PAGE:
The cocoa tree – Theobroma Cacao – grows in the warm and humid equatorial belt within 10°N and 10°S of the equator. Its origin is traceable to the tropical regions of Venezuela, Honduras, and Mexico. A cocoa pod has a rough leathery thick outer skin about 3 cm thick although this varies with the origin and variety of pod. It is filled with sweet pulp enclosing 30 to 50 large beans that are fairly soft and pinkish or purplish in color.
Today cocoa is cultivated globally, much more so in narrow belts around the equator and most importantly in carefully grown plantations in the tropical rainforests of Africa, Asia, and Latin America. Currently, nearly 70% of the crop is grown in West Africa.
Various production methods to diversify cropping patterns and improve production and marketing efficiencies can help to address some of the existing problems.
When the pods ripen, they are harvested from the trunks and branches of the Cocoa tree with a curved knife on a long pole. The pod itself is green but when mature and ready to harvest, it may become red or orange. In fact, the red or orange pods are considered of a lesser quality because their flavors and aromas are poorer; hence, they are best used for chocolate production, industrially. The pods are either opened right there on the field and the seeds are extracted and carried to the fermentation area which may also be located within the plantation, or the whole pods are taken to the fermentation area.
Cocoa pods in various stages of ripening on the tree
In Africa, cocoa beans are generally harvested in September and October, although the season can continue until January or March.
The harvested pods are opened—typically with a machete—the pulp and cocoa seeds are removed and the rind is discarded. The pulp and seeds are then piled in heaps, placed in bins, or laid out on grates for several days. During this time, the seeds and pulp undergo “sweating”, where the thick pulp liquefies as it ferments. The fermented pulp trickles away, leaving cocoa seeds behind to be collected. Sweating is important for the quality of the beans, which originally have a strong bitter taste. If sweating is interrupted, the resulting cocoa may be ruined; if underdone the cocoa seed maintains a flavor similar to raw potatoes and becomes susceptible to mildew.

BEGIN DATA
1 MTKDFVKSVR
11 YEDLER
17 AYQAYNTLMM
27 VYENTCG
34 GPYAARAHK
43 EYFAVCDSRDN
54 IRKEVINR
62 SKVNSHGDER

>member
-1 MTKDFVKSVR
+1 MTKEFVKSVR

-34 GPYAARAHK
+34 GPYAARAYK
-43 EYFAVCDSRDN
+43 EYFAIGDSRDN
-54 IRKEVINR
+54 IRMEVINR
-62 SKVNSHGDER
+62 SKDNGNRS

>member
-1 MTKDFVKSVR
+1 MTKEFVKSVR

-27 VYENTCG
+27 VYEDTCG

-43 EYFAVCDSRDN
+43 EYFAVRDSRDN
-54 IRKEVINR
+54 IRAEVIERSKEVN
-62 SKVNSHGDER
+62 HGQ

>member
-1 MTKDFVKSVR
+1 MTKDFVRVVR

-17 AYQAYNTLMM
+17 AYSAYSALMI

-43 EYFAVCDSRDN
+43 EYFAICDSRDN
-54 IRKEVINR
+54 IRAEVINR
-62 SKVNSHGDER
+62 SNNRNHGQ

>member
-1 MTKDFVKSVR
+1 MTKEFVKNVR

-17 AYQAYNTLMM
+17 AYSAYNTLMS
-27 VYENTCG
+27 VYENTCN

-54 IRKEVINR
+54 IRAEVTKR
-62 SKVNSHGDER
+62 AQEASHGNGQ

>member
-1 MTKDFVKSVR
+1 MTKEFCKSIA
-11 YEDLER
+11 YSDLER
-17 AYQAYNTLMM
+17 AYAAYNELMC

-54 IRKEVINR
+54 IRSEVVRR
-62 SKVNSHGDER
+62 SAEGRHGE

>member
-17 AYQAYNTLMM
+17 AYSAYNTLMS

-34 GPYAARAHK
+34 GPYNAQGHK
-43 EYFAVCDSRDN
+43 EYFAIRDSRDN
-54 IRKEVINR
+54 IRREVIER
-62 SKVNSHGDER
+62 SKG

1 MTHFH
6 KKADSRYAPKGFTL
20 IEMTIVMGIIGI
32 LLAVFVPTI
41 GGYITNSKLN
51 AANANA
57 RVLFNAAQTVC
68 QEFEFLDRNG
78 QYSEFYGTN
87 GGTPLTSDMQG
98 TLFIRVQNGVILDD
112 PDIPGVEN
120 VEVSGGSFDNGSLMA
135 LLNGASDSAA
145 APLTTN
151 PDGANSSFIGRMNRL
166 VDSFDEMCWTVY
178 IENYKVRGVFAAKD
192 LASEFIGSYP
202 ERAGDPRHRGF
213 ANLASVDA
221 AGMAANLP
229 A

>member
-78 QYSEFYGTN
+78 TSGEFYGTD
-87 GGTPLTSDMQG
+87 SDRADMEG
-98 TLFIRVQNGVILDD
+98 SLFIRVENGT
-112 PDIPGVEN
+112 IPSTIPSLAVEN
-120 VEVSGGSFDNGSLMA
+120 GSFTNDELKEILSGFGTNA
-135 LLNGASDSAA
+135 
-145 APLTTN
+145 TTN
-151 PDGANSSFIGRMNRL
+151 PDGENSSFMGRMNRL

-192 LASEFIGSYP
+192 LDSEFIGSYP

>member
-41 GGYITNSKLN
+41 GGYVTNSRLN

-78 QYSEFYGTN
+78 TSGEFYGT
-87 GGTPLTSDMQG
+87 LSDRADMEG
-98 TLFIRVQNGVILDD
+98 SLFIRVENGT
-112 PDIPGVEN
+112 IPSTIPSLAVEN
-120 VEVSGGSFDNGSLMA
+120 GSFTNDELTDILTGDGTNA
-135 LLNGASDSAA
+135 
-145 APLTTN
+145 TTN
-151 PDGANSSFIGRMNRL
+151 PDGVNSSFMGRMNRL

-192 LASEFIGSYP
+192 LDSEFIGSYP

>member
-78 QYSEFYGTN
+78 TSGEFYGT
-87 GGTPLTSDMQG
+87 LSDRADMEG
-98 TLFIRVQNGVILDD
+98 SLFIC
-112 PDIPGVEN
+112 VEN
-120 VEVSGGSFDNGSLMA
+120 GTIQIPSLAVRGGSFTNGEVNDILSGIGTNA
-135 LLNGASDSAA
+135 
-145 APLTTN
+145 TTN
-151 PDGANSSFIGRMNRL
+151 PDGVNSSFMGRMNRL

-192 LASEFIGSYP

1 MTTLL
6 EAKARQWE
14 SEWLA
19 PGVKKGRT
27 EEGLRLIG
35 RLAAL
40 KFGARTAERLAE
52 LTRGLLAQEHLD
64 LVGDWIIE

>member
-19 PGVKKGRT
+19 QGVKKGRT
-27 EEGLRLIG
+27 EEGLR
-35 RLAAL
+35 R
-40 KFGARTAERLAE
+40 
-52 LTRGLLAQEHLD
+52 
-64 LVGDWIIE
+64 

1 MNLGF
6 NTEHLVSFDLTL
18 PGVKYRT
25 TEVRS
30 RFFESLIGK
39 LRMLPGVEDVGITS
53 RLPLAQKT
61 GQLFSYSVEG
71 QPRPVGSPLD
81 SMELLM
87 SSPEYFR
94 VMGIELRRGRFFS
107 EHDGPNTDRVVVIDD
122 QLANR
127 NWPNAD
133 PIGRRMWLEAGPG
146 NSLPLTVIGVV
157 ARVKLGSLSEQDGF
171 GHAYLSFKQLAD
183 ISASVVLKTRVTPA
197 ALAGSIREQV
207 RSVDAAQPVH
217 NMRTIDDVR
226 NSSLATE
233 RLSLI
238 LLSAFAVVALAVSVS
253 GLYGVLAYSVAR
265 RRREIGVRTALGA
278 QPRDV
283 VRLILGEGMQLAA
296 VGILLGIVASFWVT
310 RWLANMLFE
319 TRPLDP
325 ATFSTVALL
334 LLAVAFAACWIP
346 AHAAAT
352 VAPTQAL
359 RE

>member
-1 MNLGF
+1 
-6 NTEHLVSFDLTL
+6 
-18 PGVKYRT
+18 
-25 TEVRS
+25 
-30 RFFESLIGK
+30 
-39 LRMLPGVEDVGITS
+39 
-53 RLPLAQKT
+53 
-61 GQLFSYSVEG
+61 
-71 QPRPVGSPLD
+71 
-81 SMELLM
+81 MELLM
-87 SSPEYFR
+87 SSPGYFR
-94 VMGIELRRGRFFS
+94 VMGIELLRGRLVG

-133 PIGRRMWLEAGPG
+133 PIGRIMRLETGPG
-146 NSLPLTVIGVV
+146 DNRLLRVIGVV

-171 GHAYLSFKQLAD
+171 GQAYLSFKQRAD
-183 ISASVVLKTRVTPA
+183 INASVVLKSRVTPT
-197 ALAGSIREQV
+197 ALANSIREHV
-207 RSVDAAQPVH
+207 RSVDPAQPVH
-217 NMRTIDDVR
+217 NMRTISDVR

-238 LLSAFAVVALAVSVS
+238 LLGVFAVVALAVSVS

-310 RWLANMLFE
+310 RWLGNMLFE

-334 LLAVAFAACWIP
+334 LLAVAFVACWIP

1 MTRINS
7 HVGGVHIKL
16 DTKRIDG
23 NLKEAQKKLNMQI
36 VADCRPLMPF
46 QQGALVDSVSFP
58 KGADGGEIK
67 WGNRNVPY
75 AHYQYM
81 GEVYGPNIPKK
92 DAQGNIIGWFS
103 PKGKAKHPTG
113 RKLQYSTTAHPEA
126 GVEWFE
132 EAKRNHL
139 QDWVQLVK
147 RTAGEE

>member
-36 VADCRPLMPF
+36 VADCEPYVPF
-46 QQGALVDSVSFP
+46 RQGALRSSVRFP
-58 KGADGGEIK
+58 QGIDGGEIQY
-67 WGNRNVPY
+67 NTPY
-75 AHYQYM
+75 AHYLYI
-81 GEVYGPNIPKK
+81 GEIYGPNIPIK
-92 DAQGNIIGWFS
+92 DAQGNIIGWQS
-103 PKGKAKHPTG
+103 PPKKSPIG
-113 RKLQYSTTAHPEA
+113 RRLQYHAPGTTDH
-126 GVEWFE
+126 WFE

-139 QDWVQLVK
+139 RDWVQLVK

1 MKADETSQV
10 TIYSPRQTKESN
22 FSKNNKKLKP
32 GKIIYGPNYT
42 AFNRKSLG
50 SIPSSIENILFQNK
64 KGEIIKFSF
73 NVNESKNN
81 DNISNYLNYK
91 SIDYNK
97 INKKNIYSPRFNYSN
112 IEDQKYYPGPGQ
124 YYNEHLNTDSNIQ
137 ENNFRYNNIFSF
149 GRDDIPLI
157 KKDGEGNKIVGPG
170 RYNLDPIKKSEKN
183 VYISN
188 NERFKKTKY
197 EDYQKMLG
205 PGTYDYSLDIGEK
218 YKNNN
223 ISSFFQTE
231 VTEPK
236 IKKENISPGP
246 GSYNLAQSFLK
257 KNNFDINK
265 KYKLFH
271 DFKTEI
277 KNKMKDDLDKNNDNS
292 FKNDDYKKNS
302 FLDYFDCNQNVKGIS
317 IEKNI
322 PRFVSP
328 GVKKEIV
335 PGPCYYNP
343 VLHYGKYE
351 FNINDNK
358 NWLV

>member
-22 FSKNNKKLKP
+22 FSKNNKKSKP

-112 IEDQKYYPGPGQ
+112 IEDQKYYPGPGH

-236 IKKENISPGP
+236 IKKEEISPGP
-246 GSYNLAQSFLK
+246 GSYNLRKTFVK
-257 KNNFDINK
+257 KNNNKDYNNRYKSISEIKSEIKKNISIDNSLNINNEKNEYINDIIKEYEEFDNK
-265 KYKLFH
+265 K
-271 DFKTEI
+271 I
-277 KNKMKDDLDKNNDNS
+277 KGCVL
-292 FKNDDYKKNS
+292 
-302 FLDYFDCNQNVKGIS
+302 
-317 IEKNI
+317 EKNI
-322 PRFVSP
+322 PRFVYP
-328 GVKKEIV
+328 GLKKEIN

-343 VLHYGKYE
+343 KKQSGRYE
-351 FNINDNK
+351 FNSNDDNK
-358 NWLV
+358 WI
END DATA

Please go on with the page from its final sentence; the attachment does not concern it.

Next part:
The fermented beans are dried by spreading them out over a large surface and constantly raking them. In large plantations, this is done on huge trays under the sun or by using artificial heat. Small plantations may dry their harvest on little trays or on cowhides. Finally, the beans are trodden and shuffled about (often using bare human feet), and sometimes, during this process, red clay mixed with water is sprinkled over the beans to obtain a finer color, polish, and protection against molds during shipment to factories in the US, the Netherlands, UK, and other countries. Drying in the sun is preferable to drying by artificial means, as no extraneous flavors such as smoke or oil are introduced which might otherwise taint the flavor.
Packaging & Shipping of the Exportable Raw
When the beans are dried, they are packaged in jute bags and shipped (usually by sea) mainly to Europe. Over the last decade, the beans are increasingly shipped in ‘mega-bulk’ parcels of several thousand tonnes at a time on ships, or in smaller lots of around 25 tonnes in 20-foot containers. Shipping in bulk significantly reduces handling costs; however shipment in bags, either in a ship’s hold or in containers, is still commonly found.